“Smile” came the plea from a wee lad in the three-rows-deep gallery as Tiger Woods, stony-faced and with his head bowed, slowly approached the fourth tee at St Andrews.
An hour into his first round and the one major Woods just couldn’t miss — a British Open at the home of golf — was beginning with a real grind.
A tough-to-watch start had seen Woods chunk his second shot into the Swilcan Burn, before he missed a short putt to run up a double-bogey. Then came a three-putt for bogey at the third hole.
By the time he had dropped two more shots at No. 7 after driving into a bunker on the adjacent hole, Woods was 6-over par and looking as forlorn as the spectator following the 15-time major winner while dressed in a tiger onesie.
He finished on that number, with the 6-over 78 matching his second-worst round at golf's oldest major and giving him a remote chance of making the weekend in what might be his final Open at St. Andrews.
Perhaps it was too much to expect Woods to contend this week, despite being one of the greatest players to pick up a golf club.
After all, he is playing on a right leg pieced together from a February 2021 car crash. It is only his third event of 2022 — all of them have been major championships — and first in nearly two months.
The 46-year-old Woods said this week he has no idea how long he’ll be able to compete physically at the highest level because of his battered body. So it meant he couldn’t pass up the opportunity to play St. Andrews, perhaps for one last time on the stage where he won two of his three British Open titles.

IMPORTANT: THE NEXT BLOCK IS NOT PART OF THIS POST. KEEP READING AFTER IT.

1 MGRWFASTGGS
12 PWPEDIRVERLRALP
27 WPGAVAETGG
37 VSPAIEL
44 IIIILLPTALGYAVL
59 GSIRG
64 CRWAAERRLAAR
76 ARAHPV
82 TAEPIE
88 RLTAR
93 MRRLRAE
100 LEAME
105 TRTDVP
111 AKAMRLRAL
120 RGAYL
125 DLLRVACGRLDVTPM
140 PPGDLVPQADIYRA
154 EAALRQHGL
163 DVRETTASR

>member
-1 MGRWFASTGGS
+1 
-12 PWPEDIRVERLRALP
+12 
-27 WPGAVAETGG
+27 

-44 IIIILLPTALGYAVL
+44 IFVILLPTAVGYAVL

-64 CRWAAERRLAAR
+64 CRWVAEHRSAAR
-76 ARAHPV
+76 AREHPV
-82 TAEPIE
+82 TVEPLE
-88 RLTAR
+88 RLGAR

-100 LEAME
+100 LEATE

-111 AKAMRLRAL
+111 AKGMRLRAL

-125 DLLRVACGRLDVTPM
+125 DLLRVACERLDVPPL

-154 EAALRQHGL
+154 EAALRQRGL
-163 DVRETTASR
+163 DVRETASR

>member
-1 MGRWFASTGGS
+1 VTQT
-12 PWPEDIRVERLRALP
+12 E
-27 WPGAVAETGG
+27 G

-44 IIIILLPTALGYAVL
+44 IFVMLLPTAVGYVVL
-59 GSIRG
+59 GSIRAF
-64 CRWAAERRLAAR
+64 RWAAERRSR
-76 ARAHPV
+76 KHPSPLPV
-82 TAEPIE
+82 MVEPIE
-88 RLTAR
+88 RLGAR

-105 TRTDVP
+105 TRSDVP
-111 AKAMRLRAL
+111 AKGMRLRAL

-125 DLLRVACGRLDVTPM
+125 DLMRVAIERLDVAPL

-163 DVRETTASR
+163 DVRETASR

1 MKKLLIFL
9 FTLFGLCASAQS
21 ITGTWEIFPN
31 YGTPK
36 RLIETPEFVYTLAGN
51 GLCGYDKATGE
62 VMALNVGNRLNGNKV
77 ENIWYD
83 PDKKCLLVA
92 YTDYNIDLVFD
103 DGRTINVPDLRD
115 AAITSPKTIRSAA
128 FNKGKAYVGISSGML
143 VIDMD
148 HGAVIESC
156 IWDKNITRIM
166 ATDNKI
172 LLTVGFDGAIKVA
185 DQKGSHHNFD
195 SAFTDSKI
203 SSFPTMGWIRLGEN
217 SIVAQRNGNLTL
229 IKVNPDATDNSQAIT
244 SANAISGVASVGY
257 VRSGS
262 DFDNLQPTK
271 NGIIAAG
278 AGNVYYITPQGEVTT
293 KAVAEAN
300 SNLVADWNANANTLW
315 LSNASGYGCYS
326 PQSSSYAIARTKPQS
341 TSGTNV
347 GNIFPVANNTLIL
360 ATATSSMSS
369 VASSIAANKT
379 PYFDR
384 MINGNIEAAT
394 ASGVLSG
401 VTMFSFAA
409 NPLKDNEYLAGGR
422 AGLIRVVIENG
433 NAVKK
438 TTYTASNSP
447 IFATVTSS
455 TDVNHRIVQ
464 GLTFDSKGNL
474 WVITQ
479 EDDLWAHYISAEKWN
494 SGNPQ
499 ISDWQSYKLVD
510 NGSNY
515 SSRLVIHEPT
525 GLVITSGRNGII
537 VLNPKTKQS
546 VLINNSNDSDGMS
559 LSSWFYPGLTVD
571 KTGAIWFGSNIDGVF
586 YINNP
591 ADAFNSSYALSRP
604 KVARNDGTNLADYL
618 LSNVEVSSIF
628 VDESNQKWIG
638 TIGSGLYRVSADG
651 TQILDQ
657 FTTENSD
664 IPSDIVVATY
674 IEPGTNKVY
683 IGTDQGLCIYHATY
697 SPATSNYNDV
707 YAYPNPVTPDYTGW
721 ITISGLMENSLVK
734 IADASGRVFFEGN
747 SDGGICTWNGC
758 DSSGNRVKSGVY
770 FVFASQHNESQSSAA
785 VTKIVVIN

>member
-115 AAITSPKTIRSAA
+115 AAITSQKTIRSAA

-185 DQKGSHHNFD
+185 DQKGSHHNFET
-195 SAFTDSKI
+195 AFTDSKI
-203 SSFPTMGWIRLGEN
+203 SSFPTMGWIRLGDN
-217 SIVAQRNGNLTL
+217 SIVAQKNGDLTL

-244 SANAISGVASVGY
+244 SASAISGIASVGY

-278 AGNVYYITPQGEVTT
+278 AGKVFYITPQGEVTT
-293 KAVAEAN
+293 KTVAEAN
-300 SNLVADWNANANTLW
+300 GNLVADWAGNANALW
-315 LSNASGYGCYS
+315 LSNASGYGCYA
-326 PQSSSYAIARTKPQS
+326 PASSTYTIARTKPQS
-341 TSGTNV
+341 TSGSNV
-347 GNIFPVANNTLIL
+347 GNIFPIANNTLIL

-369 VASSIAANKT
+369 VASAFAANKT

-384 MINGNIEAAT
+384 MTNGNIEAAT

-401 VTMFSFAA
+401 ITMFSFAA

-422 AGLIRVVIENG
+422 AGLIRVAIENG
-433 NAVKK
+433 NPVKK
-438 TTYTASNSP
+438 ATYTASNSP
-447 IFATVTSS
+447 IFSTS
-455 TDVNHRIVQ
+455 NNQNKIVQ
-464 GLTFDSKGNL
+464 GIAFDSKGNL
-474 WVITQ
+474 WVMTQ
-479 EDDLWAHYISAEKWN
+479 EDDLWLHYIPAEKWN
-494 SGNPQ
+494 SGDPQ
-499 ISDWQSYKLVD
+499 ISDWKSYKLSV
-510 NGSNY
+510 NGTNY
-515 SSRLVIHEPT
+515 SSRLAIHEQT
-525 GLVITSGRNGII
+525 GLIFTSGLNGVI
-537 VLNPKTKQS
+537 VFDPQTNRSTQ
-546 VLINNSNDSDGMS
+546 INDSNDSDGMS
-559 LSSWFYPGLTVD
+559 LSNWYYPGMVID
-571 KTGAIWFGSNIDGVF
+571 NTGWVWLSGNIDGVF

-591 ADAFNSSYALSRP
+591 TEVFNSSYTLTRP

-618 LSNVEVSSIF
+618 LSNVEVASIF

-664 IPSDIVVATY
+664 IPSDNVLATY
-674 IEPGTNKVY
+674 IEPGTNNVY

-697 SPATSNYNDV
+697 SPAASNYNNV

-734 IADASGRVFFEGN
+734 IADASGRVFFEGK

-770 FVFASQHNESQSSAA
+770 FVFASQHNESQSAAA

That might explain the size of the cheers he received when walking onto the practice putting green beside the first tee, where he did some light stretches for his right leg, and then the first tee itself.
Surely no other player ranked No. 996 has had such a reception.
And shouts of “Go on Tiger” followed him as he walked down the first hole, where he reached a tee shot that had settled in the middle of the fairway but in a fresh divot. Woods looked away after hitting his approach shot as dust flew up off his club face. When he turned back around, he saw his ball bounce into the burn guarding the green.
He took a penalty, pitched over the water and badly missed a putt of about 4 feet. It was a sign of things to come.
Though there was no obvious sign of a limp, Woods walked gingerly along St Andrews’ uneven terrain throughout a painfully slow round that took more than six hours to complete and was played in nothing more than a light breeze. His long, often silent waits at tees gave him time to ponder a slew of erratic shots on the front nine, which at least ended with a birdie after getting up-and-down from behind the green.
Woods displayed more emotions coming back, his competitive juices perhaps starting to flow. His frustration was evident after failing to hole a short putt for birdie at No. 12, and there was a wry smile after missing his par putt on the next.
A drive of more than 400 yards at the par-5 No. 14, which he two-putted for birdie, prompted whoops and hollers from the gallery, and there were more of them on the 18th when his drive rolled onto the front of the green, only for the ball to drop back into the Valley of Sin.
It summed up his round that he could only make par from there.